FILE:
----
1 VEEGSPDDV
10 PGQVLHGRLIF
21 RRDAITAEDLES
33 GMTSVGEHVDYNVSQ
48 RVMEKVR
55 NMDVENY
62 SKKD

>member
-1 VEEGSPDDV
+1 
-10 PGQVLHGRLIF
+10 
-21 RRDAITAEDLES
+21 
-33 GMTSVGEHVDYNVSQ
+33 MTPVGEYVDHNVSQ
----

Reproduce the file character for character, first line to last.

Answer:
1 VEEGSPDDV
10 PGQVLHGRLIF
21 RRDAITAEDLES
33 GMTSVGEHVDYNVSQ
48 RVMEKVR
55 NMDVENY
62 SKKD

>member
-1 VEEGSPDDV
+1 
-10 PGQVLHGRLIF
+10 
-21 RRDAITAEDLES
+21 
-33 GMTSVGEHVDYNVSQ
+33 MTPVGEYVDHNVSQ